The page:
My children don’t always use actual sentences when they speak with me. Occasionally I get a “sure” or “whatever.” More often than not, however, it’s a series of audible grunts. Over the years I’ve been able to decipher these noises and I’ve come to realize that they are primitive, albeit valid attempts at communication. That’s what passes for communication at the teenage years. Grunts, moans, maybe even a raised eyebrow. When your kids are that age, you’ve got to expand what you’ll accept as a communication or you might not interact with them at all.
Just as a parent needs to broaden their view of what constitutes a communication, so too does a lawyer. A variety of sources confirm that the definition of what constitutes a “statement” or a “communication” that would trigger the rules is expanding. Consider the following case.
In 2016 a Missouri woman was indicted for suspected support of Islamic State. According to the Wall Street Journal, Safina Roe Yassin, “called for the killing of U.S. law enforcement employees and military members by retweeting posts that contained their detailed personal information…According to the indictment, one of the tweets she retweeted contained the line, Wanted to kill. According to the government, this retweet and other social media postings by Ms. Yassin signaled her active support for ISIS and her intention to communicate threats on their behalf.”
The journal went on to report, “A novel issue is how the law should treat retweets, a feature that allows Twitter users to repost other people’s tweets. In a court filing last month, Ms. Yassin’s lawyer…said his client was ‘merely reporting someone else’s statements.”
Here’s why I think this is important. It’s the first case I’ve seen where a prosecuting agency is trying to affix liability on a person as a result of something they shared on social media. It’s the first case I’ve seen where the prosecution is claiming that by redistributing the content, the retweeter is primarily responsible for the statement as if they said it themselves.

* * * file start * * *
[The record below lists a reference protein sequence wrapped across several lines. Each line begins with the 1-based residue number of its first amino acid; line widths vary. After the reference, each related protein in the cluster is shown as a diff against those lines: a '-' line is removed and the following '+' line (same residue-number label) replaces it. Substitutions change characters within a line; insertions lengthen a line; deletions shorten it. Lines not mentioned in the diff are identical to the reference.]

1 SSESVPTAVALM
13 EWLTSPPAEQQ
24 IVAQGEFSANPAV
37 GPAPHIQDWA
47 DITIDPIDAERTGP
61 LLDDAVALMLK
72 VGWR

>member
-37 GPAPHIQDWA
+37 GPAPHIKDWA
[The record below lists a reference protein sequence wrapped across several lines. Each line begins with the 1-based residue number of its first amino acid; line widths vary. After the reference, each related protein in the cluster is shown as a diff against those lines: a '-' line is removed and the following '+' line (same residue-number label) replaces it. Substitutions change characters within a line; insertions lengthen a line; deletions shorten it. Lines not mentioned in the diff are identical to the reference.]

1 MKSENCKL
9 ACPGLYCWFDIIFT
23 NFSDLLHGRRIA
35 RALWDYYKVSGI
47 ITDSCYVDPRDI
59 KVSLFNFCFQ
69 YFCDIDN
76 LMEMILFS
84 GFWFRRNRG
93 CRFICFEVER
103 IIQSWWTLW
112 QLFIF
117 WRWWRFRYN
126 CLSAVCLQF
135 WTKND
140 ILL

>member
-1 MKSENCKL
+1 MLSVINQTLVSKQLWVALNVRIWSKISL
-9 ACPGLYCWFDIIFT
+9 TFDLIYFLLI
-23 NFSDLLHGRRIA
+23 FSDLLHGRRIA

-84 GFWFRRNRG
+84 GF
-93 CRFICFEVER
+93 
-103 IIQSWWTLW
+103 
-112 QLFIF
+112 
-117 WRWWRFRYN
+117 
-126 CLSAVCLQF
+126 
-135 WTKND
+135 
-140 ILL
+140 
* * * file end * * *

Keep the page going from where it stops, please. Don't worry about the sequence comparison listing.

This isn’t the first time someone is getting in trouble because of something they’re posting on the internet— there are lots of cases where people face liability for making some comment on social media. but I don’t recall any other criminal matter where the defendant was being charged with being primarily liable for distributing another person’s content. Here, the defendant redistributed someone else’s statement, and the re-distributor is, therefore, being considered to have uttered the offending statement.
Ultimately, this case may fail. There are substantive criminal law issues, as well as first amendment concerns. But I’m not bringing this up because of the substance of this indictment. Rather, this case is about the expanding definition of a person’s “statement” or a “communication” and the attorney ethics implications.
If a prosecutor on the criminal world is taking this position, then it’s only a matter of time before a prosecutor in an ethics context takes the position. I can envision some ethics investigator saying that a lawyer’s retweet of someone’s statement constitutes that lawyer’s statement, or “communication” under the rules. The attorney ethics implications are significant. Consider the following hypothetical: